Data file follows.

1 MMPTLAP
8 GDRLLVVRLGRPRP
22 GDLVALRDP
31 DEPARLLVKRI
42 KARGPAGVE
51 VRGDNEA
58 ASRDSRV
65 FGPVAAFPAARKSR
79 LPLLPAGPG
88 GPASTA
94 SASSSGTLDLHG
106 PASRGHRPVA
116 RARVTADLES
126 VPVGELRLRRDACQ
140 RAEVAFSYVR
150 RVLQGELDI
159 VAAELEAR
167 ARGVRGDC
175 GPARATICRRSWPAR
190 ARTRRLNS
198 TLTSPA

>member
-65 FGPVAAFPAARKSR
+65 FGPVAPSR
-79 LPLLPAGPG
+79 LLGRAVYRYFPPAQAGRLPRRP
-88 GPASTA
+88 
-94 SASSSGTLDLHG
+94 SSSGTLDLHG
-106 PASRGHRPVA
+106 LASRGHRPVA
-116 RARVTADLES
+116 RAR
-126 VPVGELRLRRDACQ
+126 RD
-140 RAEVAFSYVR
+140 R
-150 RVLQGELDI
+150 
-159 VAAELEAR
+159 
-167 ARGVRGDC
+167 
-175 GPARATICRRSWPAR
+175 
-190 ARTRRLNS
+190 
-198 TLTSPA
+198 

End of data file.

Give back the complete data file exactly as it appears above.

1 MMPTLAP
8 GDRLLVVRLGRPRP
22 GDLVALRDP
31 DEPARLLVKRI
42 KARGPAGVE
51 VRGDNEA
58 ASRDSRV
65 FGPVAAFPAARKSR
79 LPLLPAGPG
88 GPASTA
94 SASSSGTLDLHG
106 PASRGHRPVA
116 RARVTADLES
126 VPVGELRLRRDACQ
140 RAEVAFSYVR
150 RVLQGELDI
159 VAAELEAR
167 ARGVRGDC
175 GPARATICRRSWPAR
190 ARTRRLNS
198 TLTSPA

>member
-65 FGPVAAFPAARKSR
+65 FGPVAPSR
-79 LPLLPAGPG
+79 LLGRAVYRYFPPAQAGRLPRRP
-88 GPASTA
+88 
-94 SASSSGTLDLHG
+94 SSSGTLDLHG
-106 PASRGHRPVA
+106 LASRGHRPVA
-116 RARVTADLES
+116 RAR
-126 VPVGELRLRRDACQ
+126 RD
-140 RAEVAFSYVR
+140 R
-150 RVLQGELDI
+150 
-159 VAAELEAR
+159 
-167 ARGVRGDC
+167 
-175 GPARATICRRSWPAR
+175 
-190 ARTRRLNS
+190 
-198 TLTSPA
+198 